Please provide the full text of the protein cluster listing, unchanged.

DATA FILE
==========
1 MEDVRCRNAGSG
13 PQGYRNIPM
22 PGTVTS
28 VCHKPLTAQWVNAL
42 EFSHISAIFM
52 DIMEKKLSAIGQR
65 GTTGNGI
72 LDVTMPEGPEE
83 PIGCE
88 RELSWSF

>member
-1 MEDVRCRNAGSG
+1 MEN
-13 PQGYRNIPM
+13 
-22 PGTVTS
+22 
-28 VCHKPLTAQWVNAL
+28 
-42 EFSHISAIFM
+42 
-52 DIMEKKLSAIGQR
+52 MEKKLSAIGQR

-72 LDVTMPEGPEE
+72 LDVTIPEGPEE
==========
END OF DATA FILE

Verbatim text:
1 MEDVRCRNAGSG
13 PQGYRNIPM
22 PGTVTS
28 VCHKPLTAQWVNAL
42 EFSHISAIFM
52 DIMEKKLSAIGQR
65 GTTGNGI
72 LDVTMPEGPEE
83 PIGCE
88 RELSWSF

>member
-1 MEDVRCRNAGSG
+1 MEN
-13 PQGYRNIPM
+13 
-22 PGTVTS
+22 
-28 VCHKPLTAQWVNAL
+28 
-42 EFSHISAIFM
+42 
-52 DIMEKKLSAIGQR
+52 MEKKLSAIGQR

-72 LDVTMPEGPEE
+72 LDVTIPEGPEE